“The storage tanks are filling, and when they are full, there will be massive dumping.” As discussed in detail storage won’t be completely filled…not even close. Despite the stat that storage is at an 80 year high there’s still more than 150 millions bbls of capacity available. Plus we are on the verge of the typical annual swing from net gains to net withdrawals from storage as refiners start building inventories for the summer driver season increase in demand. An increase in demand which already started last December thanks to falling prices. Even their statement makes no sense: if the refiners have all the oil thy need and storage is completely full where exactly is that oil going to be “dumped”?

    It’s no wonder with the public being inundated with crap like this they never develop a clear understanding of the energy situation.

  3. Davy on Sat, 28th Mar 2015 9:54 am 

    Let’s see what these delusional corns say when supply falls AND price falls. Let’s see what these deluded corns say when the market halves and long term rates are up dangerously. Will these thieves be flustered explaining a blast of deflation and inflation at different levels simultaneous? What will these robbers think about shortages and rationing? What will these assholes say when the little guys are gathering around their gated communities and private estates shouting, throwing things, and burning their Mercedes? What econ 101 nonsense will we hear then? We know there will never be an admission of the end of their faux world so what will be the excuses and explanations? How will their hopium and exceptionalism of progress be enunciated in their last moments before the lights go out. I am just curious.

  4. Kenz300 on Sat, 28th Mar 2015 10:02 am 

    Forbes — spokesman for the fossil fuel industry and the top 1%…….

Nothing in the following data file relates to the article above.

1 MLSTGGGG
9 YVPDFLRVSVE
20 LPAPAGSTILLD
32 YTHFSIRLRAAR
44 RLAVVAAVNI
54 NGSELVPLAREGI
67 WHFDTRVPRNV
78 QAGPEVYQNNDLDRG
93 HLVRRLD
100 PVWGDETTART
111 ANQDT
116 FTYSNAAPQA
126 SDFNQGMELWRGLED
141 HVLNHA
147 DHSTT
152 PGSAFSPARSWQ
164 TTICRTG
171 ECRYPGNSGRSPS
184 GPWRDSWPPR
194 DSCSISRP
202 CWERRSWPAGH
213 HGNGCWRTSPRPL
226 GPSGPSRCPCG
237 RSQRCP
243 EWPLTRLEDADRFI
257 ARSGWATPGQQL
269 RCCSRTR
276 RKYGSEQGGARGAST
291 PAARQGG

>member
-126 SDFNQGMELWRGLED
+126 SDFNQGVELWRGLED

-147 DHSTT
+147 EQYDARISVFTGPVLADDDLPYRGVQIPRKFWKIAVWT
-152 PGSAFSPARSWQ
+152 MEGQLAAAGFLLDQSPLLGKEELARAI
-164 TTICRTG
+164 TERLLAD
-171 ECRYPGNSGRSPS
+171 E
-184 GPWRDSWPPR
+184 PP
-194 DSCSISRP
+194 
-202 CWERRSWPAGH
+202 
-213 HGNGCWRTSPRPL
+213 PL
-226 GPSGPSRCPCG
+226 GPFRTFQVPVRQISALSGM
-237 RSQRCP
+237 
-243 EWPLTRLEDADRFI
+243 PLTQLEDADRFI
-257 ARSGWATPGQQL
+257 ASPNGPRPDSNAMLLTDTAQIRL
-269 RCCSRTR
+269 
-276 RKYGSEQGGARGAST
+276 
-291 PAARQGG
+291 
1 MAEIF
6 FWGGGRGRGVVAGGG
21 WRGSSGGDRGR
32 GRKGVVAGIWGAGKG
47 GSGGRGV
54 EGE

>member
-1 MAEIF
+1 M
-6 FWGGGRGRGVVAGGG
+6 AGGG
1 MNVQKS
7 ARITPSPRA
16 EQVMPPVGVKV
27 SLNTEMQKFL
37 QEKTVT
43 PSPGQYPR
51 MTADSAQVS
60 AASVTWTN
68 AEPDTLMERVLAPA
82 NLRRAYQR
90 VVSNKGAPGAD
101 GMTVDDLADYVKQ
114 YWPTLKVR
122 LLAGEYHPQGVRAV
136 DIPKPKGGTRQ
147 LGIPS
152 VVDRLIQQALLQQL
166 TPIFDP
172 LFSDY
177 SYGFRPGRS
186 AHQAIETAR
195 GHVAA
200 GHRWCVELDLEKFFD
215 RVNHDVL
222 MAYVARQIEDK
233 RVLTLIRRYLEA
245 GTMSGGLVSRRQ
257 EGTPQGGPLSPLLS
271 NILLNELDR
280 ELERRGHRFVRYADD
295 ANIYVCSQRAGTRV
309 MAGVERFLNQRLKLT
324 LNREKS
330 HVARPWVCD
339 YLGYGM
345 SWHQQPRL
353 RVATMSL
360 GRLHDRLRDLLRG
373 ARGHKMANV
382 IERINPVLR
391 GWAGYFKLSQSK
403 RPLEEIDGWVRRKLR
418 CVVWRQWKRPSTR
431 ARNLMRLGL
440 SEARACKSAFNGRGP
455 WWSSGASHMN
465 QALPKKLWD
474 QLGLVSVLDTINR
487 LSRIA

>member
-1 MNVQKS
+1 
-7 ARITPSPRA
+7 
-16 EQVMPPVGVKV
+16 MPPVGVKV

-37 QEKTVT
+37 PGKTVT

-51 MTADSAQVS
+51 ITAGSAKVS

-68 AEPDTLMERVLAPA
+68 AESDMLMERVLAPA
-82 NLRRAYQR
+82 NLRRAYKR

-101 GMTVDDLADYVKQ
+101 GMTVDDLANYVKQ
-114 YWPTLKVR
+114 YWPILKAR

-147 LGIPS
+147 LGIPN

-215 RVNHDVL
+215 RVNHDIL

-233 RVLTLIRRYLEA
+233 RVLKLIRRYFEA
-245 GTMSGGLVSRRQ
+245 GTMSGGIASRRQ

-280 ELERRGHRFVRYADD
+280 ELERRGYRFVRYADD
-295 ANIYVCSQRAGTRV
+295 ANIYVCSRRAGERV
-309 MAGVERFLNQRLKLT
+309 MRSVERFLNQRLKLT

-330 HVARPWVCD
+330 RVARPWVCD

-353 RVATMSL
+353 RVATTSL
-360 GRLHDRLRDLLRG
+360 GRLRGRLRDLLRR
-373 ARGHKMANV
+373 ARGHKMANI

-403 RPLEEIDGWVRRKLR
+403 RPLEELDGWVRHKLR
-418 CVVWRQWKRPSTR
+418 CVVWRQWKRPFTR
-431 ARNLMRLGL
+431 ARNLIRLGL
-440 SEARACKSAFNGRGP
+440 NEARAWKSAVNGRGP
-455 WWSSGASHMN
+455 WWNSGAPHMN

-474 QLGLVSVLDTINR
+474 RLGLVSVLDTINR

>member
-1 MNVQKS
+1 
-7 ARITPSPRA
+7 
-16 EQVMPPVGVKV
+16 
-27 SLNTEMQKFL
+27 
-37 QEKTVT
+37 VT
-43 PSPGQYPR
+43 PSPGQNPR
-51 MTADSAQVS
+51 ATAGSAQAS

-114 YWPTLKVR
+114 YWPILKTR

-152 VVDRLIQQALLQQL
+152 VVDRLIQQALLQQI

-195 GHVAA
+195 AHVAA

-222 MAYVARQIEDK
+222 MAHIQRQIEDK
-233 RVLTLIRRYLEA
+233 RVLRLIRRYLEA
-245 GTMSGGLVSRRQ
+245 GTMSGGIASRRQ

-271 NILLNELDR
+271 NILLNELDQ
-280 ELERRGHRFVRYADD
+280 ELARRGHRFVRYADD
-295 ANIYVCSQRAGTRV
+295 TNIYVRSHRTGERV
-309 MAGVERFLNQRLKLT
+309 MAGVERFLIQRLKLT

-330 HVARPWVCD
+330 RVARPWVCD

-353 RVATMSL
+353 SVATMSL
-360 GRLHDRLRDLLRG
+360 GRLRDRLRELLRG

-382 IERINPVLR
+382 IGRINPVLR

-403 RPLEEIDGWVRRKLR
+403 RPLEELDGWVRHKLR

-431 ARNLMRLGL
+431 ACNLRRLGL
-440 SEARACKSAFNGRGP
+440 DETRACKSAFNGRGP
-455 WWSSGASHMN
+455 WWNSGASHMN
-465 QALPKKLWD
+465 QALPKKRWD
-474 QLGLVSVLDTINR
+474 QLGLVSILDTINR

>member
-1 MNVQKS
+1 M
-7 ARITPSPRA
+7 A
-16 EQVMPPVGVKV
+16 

Consider the sources and know their agenda……

  5. Nony on Sat, 28th Mar 2015 10:52 am 

    The storage filling meme is silly. You won’t have oil running down the streets. The price of storage has already gone from a dime a barrel (per month) to a dollar. You’re already OUT of “cheap storage”. Further filling of Cushing (and refineries, etc.) will just have a very small effect that is completely gradual and anticipated (not a shock, not a surprise). Storage is responding to oil futures curve much more than storage causing the shape of the oil price.

    Yes, the desire for storage is pretty intense. But that’s more just affecting people who want to take a tank out of service for maintenance and now decide not to. Or who have run their refinery for low working capital and now run it for high. It’s a minor pain in the ass for some managers in the mid/downstream. And it’s a minor windfall for some owners of mid/downstream assets. But it’s really not that big a deal. Way overplayed.

  6. Plantagenet on Sat, 28th Mar 2015 11:18 am 

    We’re in a serious oil glut, but I don’t think its likely it will continue for 20 years, as this article suggests. In a few years we’ll see peaks in oil production from KSA, Kuwait, etc.and that will mark the global peak in oil production. Even before then we may see some production in the ME taken offline by the regional sunni-shim religious war that seems to be on the verge of firing up now.

  7. Plantagenet on Sat, 28th Mar 2015 11:20 am 

    Shia—not shim.

    Darn these automatic spelling correctors—more often then not THEY make a mistake.